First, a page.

52 Ancestors in 52 Weeks: Week 18.
Week 18 – Social.
Rather than looking at one ancestor in particular, I’m going to illustrate this week’s theme through three photographs, which represent three recurring social activities in my immediate and extended family.
Historically, the local church was always a place where at least limited social interaction was possible – indeed, at one time it may have been the only such place for the very poorest in society who worked long hours six days a week. Over time, with the growth of Sunday Schools, Bible classes, and other semi-educational activities (libraries, sewing circles, etc), the “social” aspect spread wider. and was regarded as an acceptable activity for young people even by the strictest sticklers for propriety.
This photo is probably a young people’s Bible class on a rather decorous outing in the early 1900s. It was among my late aunt’s papers, but neither my cousins nor myself can definitely identify any of the participants: it’s possibly linked to the Manchester Methodist Missions but may be another local church.
2. Scouts and Guides
The Scout movement started in 1907 and grew rapidly in the UK and beyond. In the early 1930s my father joined the Cub pack run by his older brother, and later returned to the movement as a Scouter. My siblings and I were all involved with Scouting from age 7 onwards (no Beavers/Rainbows back then!) and our family now counts three generations of Scouts and Guides. I’m particularly pleased to have this photo of my father in uniform, complete with Baden-Powell hat, turn-up shorts and horrible socks!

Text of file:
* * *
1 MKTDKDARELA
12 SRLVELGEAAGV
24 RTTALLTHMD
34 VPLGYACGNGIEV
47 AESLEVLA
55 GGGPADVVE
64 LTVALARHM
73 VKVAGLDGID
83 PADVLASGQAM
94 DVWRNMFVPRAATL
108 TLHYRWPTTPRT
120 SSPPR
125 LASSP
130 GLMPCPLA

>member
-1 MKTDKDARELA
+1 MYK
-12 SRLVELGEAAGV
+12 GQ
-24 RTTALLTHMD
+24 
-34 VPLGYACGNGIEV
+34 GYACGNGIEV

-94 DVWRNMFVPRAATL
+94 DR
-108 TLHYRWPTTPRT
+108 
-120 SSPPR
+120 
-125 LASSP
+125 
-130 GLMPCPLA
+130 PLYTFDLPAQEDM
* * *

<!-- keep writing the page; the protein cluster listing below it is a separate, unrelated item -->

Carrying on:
3. Youth clubs
Secular youth clubs independent of local churches or national organisations proliferated after the Second World War, and my parents met at the Wilbraham Road 18+ Club in Manchester in the 1950s. The club’s many activities included amateur dramatics, concerts, and hiking trips in the Peak District, one of which is immortalised on the photo above, which shows a wonderful collection of rain capes and mackintoshes combined with shorts. I think the photo was probably taken before my parents married in 1956, but they continued to attend the club for some time afterwards and were there on 6 February 1958 when one of the other members arrived in a state of shock to tell them that the radio was reporting that Manchester United’s plane had crashed on take-off in Munich.
Clubs like this were popular well into the 1960s and even 1970s, but were gradually superseded by a wider range of sports and leisure clubs offering more targeted activities.